Why the Fed's balance sheet reduction won't slam the economy

Nicole Sinclair
Markets Correspondent
Fed Chair Janet Yellen speaks during a news conference after a two-day FOMC policy meeting, in Washington, U.S., September 20, 2017. REUTERS/Joshua Roberts

The official unwinding of quantitative easing (QE), which was put in place during the financial crisis to stimulate the economy, isn’t expected to be disruptive to growth.

“The outlook for the US economy is brighter than it’s been in some time, which should allow the Fed to walk back policy accommodation without upsetting the applecart,” according to AllianceBernstein’s Eric Winograd.

On Wednesday, the Fed announced it would begin to unwind its $4.5 trillion balance sheet, beginning the path to “normalizing” what has been accommodative monetary policy.

Strong economic backdrop

Winograd explained that the US economy is on strong footing, highlighting strong consumption trends, which is key since household expenditures account for two-thirds of GDP.

“A resilient labor market gives households plenty of income to fuel consumption. And confidence is near cyclical highs, so it seems likely that households will keep the money flowing for the next few quarters,” he wrote.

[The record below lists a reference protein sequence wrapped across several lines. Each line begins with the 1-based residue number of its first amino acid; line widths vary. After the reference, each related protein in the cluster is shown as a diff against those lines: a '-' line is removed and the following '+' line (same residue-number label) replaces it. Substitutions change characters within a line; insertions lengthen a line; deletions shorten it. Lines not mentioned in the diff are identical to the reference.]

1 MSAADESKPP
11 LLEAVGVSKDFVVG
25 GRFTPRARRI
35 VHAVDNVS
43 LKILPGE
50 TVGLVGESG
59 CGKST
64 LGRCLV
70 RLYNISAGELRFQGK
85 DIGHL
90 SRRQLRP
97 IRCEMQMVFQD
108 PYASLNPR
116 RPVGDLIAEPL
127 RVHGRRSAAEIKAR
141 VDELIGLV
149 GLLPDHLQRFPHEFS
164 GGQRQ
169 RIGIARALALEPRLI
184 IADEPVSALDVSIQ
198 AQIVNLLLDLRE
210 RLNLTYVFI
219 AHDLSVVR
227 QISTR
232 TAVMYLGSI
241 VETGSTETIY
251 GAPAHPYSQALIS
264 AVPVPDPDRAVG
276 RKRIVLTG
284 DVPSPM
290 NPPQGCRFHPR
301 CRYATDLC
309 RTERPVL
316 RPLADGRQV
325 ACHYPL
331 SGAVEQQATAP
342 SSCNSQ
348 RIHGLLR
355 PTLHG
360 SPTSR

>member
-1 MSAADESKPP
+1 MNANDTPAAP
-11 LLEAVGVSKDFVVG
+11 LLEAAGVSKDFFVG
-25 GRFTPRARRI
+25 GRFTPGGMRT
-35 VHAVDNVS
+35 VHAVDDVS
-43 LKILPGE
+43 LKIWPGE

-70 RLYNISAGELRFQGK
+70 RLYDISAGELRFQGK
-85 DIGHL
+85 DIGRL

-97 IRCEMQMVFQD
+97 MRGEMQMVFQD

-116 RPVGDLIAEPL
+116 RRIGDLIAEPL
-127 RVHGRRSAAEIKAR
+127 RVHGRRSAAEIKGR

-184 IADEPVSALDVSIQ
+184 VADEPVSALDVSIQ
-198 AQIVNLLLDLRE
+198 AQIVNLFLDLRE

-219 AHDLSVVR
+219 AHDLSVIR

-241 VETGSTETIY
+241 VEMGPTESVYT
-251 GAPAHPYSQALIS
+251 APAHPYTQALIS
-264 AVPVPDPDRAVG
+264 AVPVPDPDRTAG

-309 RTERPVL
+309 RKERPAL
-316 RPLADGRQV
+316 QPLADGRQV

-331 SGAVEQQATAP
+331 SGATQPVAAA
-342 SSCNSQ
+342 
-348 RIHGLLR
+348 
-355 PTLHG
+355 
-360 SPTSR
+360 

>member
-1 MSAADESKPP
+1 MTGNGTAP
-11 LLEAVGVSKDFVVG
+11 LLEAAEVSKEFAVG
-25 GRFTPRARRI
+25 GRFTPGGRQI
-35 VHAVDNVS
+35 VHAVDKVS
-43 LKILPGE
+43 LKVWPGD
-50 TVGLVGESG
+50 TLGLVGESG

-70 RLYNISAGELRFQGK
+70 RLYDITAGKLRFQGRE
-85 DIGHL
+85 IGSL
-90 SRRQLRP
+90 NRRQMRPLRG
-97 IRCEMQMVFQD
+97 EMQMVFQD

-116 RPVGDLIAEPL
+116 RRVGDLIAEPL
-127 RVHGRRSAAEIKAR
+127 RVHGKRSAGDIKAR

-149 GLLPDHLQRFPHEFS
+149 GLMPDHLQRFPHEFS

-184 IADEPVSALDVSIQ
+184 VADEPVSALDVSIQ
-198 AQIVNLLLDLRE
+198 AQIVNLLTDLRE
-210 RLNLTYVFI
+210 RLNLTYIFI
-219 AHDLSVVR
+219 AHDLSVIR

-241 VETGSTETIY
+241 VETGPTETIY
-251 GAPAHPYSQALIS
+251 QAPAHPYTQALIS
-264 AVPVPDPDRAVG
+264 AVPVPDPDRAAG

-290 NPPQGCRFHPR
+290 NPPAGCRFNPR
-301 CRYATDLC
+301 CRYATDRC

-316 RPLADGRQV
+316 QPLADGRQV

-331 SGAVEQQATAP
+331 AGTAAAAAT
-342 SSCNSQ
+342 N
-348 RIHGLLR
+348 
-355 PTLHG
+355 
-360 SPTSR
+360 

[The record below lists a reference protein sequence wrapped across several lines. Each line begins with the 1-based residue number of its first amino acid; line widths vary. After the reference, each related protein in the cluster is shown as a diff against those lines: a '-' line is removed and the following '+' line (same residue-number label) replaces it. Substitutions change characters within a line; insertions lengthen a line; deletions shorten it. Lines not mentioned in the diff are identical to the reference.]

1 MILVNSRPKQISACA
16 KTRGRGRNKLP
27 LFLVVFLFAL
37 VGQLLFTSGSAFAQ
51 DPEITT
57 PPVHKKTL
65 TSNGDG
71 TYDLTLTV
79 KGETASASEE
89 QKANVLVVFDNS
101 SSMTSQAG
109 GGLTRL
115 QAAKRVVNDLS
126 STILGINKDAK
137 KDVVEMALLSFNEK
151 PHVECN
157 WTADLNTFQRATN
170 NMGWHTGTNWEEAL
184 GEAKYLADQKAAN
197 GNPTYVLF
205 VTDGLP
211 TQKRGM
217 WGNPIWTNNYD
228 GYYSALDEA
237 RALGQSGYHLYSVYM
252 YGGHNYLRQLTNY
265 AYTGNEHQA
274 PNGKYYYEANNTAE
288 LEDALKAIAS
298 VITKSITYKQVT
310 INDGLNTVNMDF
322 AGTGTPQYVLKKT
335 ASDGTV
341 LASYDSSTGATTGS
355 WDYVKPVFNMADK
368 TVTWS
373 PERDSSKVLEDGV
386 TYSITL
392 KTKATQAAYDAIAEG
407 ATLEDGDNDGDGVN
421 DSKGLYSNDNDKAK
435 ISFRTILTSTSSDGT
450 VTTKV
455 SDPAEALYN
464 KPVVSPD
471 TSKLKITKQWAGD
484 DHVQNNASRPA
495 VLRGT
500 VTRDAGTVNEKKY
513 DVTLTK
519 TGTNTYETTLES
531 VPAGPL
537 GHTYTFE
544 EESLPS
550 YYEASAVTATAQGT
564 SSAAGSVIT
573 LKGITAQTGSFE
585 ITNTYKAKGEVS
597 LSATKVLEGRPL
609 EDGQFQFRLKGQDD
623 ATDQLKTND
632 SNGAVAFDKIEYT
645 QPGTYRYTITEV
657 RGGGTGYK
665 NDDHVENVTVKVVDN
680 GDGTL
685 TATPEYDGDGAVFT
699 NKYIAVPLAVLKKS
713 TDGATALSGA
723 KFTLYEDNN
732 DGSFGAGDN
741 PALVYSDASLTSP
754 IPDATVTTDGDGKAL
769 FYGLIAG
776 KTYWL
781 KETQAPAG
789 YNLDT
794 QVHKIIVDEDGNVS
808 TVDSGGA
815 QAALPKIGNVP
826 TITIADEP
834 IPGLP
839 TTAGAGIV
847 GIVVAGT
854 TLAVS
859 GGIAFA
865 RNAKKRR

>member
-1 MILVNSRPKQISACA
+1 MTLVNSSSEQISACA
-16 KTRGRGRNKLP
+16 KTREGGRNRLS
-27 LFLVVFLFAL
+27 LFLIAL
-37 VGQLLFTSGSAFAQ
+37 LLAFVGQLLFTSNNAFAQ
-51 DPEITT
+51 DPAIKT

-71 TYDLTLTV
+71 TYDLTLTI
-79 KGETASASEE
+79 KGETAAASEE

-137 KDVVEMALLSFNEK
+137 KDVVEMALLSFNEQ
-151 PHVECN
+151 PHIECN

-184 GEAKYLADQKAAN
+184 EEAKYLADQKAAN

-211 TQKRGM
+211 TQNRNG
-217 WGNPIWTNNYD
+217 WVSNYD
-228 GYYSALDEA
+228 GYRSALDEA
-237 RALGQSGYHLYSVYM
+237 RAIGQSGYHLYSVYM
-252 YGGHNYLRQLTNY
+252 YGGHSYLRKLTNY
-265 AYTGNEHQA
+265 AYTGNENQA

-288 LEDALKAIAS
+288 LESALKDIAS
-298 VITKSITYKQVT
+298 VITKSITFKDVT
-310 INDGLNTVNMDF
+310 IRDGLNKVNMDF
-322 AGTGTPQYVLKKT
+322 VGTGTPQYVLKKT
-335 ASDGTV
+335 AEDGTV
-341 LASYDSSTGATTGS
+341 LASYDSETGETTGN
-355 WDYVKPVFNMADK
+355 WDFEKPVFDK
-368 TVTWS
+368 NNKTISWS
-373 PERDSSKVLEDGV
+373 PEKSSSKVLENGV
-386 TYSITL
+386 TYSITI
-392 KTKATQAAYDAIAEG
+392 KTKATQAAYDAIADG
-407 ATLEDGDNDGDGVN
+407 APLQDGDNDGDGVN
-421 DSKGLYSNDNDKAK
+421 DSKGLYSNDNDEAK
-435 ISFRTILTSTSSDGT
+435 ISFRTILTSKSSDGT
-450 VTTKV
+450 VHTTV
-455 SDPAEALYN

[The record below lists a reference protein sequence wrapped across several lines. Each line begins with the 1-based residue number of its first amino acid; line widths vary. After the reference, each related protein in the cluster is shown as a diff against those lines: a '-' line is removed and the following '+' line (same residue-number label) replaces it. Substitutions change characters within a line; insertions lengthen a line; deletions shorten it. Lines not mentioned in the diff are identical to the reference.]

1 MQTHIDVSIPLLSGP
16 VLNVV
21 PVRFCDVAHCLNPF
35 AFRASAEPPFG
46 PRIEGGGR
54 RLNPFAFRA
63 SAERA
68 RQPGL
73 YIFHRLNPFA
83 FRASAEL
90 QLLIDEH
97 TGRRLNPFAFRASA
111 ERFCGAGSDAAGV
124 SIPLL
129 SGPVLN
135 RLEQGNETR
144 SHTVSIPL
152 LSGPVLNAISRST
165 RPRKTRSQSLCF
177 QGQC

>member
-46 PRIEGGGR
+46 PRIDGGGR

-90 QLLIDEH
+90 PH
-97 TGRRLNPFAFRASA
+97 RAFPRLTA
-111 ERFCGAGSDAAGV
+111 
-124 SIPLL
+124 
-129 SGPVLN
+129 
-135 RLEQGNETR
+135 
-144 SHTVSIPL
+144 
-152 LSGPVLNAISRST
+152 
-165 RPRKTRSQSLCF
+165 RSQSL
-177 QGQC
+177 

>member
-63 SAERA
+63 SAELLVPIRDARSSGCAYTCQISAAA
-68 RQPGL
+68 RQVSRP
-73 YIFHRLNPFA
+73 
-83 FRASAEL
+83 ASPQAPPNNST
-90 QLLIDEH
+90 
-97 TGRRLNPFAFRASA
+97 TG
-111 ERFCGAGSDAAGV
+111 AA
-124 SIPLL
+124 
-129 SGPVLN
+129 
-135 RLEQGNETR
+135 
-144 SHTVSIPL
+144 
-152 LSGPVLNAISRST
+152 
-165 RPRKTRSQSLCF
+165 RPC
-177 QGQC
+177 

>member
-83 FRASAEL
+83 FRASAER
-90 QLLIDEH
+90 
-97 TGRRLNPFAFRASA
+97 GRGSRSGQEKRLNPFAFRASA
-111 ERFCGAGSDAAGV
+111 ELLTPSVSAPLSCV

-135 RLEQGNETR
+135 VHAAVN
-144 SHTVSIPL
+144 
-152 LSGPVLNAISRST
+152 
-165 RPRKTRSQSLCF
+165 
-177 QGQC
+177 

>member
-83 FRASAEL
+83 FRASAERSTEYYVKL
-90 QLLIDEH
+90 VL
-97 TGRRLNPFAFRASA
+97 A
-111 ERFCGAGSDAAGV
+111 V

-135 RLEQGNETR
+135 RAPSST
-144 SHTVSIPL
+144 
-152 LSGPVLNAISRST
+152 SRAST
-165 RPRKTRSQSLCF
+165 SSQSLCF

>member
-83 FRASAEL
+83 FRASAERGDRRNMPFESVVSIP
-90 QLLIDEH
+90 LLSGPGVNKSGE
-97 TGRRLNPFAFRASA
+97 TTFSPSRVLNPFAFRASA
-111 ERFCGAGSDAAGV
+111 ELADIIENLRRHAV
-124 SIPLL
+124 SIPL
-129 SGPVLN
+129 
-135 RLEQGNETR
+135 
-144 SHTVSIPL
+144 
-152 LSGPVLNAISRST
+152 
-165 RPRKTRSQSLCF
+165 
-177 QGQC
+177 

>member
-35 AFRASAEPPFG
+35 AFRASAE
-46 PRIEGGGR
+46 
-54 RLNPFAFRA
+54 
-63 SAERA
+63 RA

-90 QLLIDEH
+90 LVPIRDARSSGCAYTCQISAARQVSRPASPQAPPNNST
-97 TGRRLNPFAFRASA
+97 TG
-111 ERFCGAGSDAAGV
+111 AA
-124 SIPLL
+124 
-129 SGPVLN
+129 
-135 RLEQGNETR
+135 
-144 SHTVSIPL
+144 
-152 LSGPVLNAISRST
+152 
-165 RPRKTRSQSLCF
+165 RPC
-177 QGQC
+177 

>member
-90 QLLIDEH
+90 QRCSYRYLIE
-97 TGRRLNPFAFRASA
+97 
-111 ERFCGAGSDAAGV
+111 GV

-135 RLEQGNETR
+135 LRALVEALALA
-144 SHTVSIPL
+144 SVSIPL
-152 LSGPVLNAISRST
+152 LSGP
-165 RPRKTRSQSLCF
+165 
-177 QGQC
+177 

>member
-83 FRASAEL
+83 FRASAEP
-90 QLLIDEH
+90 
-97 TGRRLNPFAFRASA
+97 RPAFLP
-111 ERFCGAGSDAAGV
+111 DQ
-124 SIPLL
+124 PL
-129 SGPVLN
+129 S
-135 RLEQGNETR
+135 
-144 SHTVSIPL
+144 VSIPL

Meanwhile, Winograd pointed out that business investment has started to rebound. And the depreciating dollar along with low interest rates have further supported investment.

“A weaker dollar provides tailwinds for exporters and manufacturers—reflected in a surge in survey-based measures of manufacturing activity,” Winograd wrote. “[B]ond yields are low, giving businesses and consumers access to low-cost financing to fund investment and consumption.”

Meanwhile, the rest of the world is also strong.

“Globally, the picture looks brighter than it has in some time,” Winograd wrote. “GDP is stable or rising in the developed world, and major emerging markets—including China—are also running at a good clip.”

This broad-based strength also means there is a higher likelihood that other central banks will be moving in the same direction as the Fed, he said. With policymakers in other countries also paring back accommodative policies, there will be less friction than when the Fed was alone in its normalization path.

Furthermore, there’s potential economic upside. Winograd pointed to the potential passage of any of President Trump’s pro-growth agenda items, including tax reform and infrastructure investment.

It’s also worth mentioning that these well-telegraphed moves to normalize monetary policy will happen very slowly, further limiting any negative impact.

“At just $10 billion per month initially, the pace of run-down will be so gradual that it is unlikely to have a major impact on the economy or financial markets,” according to Capital Economics.

Nicole Sinclair is markets correspondent at Yahoo Finance

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